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Book review: Cycles of violence, US media and Palestine

Wednesday, January 28, 2009

In a brilliant new book, Pens and Swords: How the American Mainstream Media Report the Israeli-Palestinian Conflict, Marda Dunsky analyzes the politics, culture and theory of coverage of the conflict in the United States.

Dunsky, a former Arab affairs reporter for The Jerusalem Post and editor at the national/foreign desk of The Chicago Tribune, examines a wide array of news reports from television and print media, focusing on the recent history of the conflict from the Camp David peace talks in the summer of 2000 to the April 2004 meeting between then US President George W. Bush and then Israeli Prime Minister Ariel Sharon.

The time frame was chosen because it allows an opportunity to examine what could be a typical pattern in the conflict -- beginning with intensive negotiations between the parties, followed by an escalation of violence, and then initial efforts to renew diplomacy.

Pens and Swords
argues that "mainstream reporting of the conflict itself rarely goes
much beyond superficial details of failed diplomatic initiatives and intercommunal violence in the field -- leaving the American public without important contextual information about why the conflict remains so intractable."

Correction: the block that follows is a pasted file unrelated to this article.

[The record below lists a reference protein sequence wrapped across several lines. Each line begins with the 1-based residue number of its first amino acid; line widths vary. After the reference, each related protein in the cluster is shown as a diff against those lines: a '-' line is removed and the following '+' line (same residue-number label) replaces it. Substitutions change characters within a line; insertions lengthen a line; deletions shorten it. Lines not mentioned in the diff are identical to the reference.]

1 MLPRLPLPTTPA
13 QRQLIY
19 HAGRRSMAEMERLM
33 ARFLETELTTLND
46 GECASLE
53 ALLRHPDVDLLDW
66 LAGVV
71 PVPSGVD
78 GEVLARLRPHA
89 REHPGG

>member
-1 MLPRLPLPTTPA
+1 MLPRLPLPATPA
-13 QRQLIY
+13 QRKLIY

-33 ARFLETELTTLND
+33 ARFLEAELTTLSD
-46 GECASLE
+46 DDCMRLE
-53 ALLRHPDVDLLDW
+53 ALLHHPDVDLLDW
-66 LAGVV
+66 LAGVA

Dunsky presents a detailed content analysis of media reports in order to demonstrate "how, time and again, the media bypass important contextual aspects of organic issues, such as the US role in the peace process, the Palestinian refugee question, and Israeli settlements."

The study is driven by the central conviction "that if Americans had a fuller contextual understanding of the key issues of the Israeli-Palestinian conflict via the mainstream media, they would be better equipped to challenge US Mideast policy."

Dunsky begins the analysis by examining the contradiction of the US often being portrayed as an "honest broker" in much of the reporting with the regular updates on shuttle diplomacy missions and negotiations aimed at crisis management, while in practical terms US foreign policy itself is overwhelmingly tilted toward Israel.

US has provided more than 100 billion dollars in military and foreign aid to Israel since 1949 -- and significant diplomatic cover at the United Nations, vetoing 31 UN Security Council Resolutions critical of Israel between 1970 and 2006. However, Dunsky contends that the mainstream coverage does not account for the extent of the US bias nor does it examine how the US bias affects the trajectory of the conflict over time.

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